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Artificial Intelligence (AI) has been working behind the scenes in marketing for decades, but a year ago, Generative AI was released and changed communication and our roles forever. This primer will cover basic technical jargon, ethics, legal implications, paths for marketers prompting and tools to explore.

In the spirit of transparency, this article was 100% written by a human; the three illustrations are 100% text-to-image Generative AI.

The News About AI Is Dire

“Does Sam Altman know what he’s creating?” and “Here’s Why AI May Be Extremely Dangerous!” seem like salacious clickbait but come from legitimate sources like Scientific American. Then we learn that the “smart” people behind the technology are surprised and unsure how their black box technology works.

That news is where most start their journey, followed by a whip through Open AI’s ChatGPT, and after watching in awe as it churns out hundreds of words strung into sentences from a simple question – it’s hard not to feel a little unsettled.

The universal next thought is, “Hey, AI is ripping writers and artists off!” or “Will I lose my job?” Both questions are meaningful in understanding what the rest of our careers will look like.

“Good Writers Borrow, Great Writers Steal” -T.S. Elliot

We like to think of the ideas that pop into our heads as original thoughts and the things we write down or draw out as original work, but what is original work? The philosopher and apologist C.S. Lewis tells us that the best we can hope for as mere mortals is to be a clean mirror held up to reflect the true Creator. If that’s true, is our work original, or is it just a derivative?

As Don, my colleague who happens to be a former Hollywood scriptwriter, told me, “What’s the difference between me studying films and writing a film based on my knowledge of other films and the machine doing it? It’s the same thing, except the amount of knowledge will be large with the machine.”

Have you ever seen a film that left you speechless? Or read a book you could not put down? If you have ever experienced a true masterpiece, you and your work are forever changed. Even before Generative AI came along, we had to admit that our work was derived from our experiences.

But Will AI Take My Job?

So, if our work is just a derivative, and Generative AI can do it faster than we can, can AI do our jobs? Seriously, if it can, then you need a better value proposition. And you have one — it’s your Divine Spark. Spelled out in practical terms, your Divine Spark is not writing social media posts – it’s that you know which posts to write. It’s not summarizing research – it’s that you know which research to conduct in the first place. That higher-level thinking and domain expertise distinguish us from AI. Generative AI will not take your job, but someone who knows how to use it may.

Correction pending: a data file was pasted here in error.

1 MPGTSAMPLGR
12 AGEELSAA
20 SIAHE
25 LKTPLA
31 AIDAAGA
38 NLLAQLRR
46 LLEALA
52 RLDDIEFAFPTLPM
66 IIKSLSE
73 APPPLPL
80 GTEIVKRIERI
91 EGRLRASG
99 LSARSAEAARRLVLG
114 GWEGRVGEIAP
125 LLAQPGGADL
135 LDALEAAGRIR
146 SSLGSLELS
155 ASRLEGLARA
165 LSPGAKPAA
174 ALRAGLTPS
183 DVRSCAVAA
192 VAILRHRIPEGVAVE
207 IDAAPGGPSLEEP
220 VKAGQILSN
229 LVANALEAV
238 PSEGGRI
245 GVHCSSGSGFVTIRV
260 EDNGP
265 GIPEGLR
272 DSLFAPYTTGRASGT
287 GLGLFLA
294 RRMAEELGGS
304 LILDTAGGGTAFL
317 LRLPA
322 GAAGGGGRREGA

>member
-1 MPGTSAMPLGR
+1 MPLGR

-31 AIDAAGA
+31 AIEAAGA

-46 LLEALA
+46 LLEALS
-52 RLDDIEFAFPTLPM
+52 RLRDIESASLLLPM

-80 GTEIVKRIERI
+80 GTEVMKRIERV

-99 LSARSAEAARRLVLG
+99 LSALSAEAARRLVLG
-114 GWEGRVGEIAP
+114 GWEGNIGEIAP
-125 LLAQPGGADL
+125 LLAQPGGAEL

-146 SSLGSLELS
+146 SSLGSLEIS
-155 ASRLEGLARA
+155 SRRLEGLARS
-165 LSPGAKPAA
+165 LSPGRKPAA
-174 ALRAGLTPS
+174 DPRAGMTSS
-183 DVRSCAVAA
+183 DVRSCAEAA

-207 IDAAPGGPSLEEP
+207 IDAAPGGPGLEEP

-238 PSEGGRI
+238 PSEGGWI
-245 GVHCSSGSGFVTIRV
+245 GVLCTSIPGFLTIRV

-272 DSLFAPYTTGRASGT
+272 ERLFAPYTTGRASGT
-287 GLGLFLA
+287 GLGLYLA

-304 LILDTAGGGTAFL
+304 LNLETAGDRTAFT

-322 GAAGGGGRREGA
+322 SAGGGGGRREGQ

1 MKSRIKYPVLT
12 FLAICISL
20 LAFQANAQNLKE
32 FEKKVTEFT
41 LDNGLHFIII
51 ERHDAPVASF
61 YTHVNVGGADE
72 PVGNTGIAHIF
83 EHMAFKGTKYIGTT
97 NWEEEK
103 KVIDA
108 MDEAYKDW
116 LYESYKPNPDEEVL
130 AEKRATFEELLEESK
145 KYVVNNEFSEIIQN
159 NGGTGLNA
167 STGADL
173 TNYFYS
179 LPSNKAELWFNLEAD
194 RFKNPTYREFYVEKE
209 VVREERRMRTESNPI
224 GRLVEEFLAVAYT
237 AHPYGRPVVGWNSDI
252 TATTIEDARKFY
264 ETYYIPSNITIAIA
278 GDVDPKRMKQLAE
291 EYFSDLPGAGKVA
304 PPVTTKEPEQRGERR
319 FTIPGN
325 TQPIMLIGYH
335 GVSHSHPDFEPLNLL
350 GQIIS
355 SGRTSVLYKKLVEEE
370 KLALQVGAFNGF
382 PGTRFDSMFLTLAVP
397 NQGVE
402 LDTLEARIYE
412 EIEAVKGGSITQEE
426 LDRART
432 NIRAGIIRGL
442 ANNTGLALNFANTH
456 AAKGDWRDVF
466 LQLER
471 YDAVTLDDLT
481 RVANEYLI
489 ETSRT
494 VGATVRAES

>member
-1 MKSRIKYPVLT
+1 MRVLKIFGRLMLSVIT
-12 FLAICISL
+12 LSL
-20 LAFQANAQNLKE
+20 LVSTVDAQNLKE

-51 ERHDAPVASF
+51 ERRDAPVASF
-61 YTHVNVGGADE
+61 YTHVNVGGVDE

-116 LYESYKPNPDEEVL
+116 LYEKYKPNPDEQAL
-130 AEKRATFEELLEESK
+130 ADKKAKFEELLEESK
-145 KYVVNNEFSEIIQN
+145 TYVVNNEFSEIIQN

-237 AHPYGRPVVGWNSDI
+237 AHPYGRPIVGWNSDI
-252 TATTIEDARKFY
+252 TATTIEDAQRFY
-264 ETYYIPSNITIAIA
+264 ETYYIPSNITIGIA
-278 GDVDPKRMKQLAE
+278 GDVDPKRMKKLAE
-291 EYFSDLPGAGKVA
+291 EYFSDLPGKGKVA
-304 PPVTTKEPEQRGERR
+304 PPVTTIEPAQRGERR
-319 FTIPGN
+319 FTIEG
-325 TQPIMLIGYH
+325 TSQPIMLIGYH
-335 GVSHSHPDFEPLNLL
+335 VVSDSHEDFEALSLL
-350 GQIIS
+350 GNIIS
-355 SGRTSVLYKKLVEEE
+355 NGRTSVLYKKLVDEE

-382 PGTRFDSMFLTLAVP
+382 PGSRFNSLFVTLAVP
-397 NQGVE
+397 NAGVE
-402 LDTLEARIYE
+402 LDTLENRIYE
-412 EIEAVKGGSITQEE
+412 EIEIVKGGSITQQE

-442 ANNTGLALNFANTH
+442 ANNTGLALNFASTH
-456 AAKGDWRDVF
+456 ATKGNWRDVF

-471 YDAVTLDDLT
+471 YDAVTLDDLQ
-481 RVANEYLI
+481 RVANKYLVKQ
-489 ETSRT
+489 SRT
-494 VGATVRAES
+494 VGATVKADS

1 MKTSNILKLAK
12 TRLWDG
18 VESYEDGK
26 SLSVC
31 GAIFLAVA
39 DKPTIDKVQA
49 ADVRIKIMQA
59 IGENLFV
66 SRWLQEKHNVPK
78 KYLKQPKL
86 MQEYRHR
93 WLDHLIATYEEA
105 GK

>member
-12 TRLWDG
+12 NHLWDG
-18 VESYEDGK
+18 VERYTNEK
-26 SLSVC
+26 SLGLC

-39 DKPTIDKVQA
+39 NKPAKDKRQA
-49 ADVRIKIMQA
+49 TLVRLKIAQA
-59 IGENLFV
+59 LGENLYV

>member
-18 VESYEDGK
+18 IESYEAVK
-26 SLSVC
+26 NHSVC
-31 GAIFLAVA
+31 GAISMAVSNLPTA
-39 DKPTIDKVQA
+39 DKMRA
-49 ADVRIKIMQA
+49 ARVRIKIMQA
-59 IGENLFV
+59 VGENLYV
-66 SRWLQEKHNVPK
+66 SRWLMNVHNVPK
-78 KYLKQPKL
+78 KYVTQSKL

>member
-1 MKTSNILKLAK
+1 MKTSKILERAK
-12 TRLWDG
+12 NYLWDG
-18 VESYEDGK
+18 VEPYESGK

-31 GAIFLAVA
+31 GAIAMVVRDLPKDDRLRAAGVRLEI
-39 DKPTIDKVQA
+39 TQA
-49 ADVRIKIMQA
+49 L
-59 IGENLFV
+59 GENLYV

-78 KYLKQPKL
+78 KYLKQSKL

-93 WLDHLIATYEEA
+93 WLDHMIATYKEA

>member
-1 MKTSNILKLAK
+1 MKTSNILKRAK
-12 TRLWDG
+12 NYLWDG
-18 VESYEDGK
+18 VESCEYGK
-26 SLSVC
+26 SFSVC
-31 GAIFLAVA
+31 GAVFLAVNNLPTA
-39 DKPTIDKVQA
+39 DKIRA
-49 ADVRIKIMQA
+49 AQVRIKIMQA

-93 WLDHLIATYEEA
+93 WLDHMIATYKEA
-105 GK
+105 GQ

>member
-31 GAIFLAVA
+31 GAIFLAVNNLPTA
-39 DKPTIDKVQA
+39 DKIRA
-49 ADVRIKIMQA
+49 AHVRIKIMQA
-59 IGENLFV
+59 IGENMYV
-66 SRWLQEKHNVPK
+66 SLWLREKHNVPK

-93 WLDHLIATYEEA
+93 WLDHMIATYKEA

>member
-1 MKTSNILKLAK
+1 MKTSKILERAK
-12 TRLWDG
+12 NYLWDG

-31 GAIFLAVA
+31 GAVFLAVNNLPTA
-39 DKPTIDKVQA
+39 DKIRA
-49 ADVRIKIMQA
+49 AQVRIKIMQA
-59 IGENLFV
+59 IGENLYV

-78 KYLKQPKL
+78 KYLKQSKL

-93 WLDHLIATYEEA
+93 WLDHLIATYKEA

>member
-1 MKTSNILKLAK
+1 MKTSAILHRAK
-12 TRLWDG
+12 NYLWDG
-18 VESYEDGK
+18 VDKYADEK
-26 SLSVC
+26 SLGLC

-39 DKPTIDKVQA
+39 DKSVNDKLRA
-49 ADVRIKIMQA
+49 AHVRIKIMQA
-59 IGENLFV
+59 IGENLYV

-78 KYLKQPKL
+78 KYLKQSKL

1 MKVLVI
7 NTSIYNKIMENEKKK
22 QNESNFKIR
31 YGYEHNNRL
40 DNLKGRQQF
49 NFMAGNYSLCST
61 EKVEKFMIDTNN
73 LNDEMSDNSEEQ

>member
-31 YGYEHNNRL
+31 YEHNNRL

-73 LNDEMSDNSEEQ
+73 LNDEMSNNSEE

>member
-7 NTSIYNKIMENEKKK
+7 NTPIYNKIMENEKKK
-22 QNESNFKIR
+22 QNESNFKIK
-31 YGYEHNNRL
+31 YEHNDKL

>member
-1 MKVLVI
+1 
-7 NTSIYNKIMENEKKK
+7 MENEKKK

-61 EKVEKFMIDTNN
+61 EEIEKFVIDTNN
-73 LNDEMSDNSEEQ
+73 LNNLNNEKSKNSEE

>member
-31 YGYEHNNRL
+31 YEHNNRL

Understanding the Tech Will Make You Better at Your Job

Mastery begins with understanding the jargon and then moving to use the tools.

  • Large Language Models (LLMs). LLMs are artificial intelligence systems trained on massive amounts of data to understand, interpret, and generate language, images, video, audio, charts, and other information. ChatGPT is an example of an LLM.

  • Neural Networks: the foundational computing systems of LLMs, designed to emulate how human brains think, analyze, and generally process information.

  • Use Cases: real-world examples in your organization of problems that AI can solve.

  • Prompting: a set of instructions you give an LLM like ChatGPT.

  • Hallucinations: a euphemism that describes when LLMs lie, which they do repeatedly.

Prompting will make more sense once you understand the basics of LLMs. The LLM is training on billions and sometimes trillions of data points, which it uses to determine the next word in a sequence. There are a lot of levers to pull and fine-tune to make the output coherent, but I promise that the basic premise of mimicking the human brain will help you use the tools.

Ground Rules for Organizations

  • First, never upload sensitive information into ChatGPT or any other Generative AI platform where you are not 100% confident they aren’t using your data to train their LLMs. ChatGPT has a way to toggle that off in settings. You will lose your chat history, but it is the only way to proceed ethically. If you use an enterprise platform, your IT department has likely handled this for you.

  • Protect your privacy, too. Google’s Bard can do amazing things, but be aware that it will subsume every email, document, calendar event, etc., into its LLMs, even if you delete your account.

  • Set up an AI Council to create an Ethical and Appropriate Use Policy and share what your team learns from using tools across the organization.